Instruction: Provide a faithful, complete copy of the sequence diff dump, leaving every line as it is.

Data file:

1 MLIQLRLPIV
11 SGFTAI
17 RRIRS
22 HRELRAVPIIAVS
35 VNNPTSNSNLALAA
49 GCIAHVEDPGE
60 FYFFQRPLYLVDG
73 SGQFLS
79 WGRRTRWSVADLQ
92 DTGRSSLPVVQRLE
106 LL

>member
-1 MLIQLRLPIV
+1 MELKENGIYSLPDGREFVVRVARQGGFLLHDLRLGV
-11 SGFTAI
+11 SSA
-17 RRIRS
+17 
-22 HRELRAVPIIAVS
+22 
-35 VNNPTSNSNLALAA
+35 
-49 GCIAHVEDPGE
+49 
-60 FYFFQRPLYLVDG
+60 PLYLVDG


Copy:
1 MLIQLRLPIV
11 SGFTAI
17 RRIRS
22 HRELRAVPIIAVS
35 VNNPTSNSNLALAA
49 GCIAHVEDPGE
60 FYFFQRPLYLVDG
73 SGQFLS
79 WGRRTRWSVADLQ
92 DTGRSSLPVVQRLE
106 LL

>member
-1 MLIQLRLPIV
+1 MELKENGIYSLPDGREFVVRVARQGGFLLHDLRLGV
-11 SGFTAI
+11 SSA
-17 RRIRS
+17 
-22 HRELRAVPIIAVS
+22 
-35 VNNPTSNSNLALAA
+35 
-49 GCIAHVEDPGE
+49 
-60 FYFFQRPLYLVDG
+60 PLYLVDG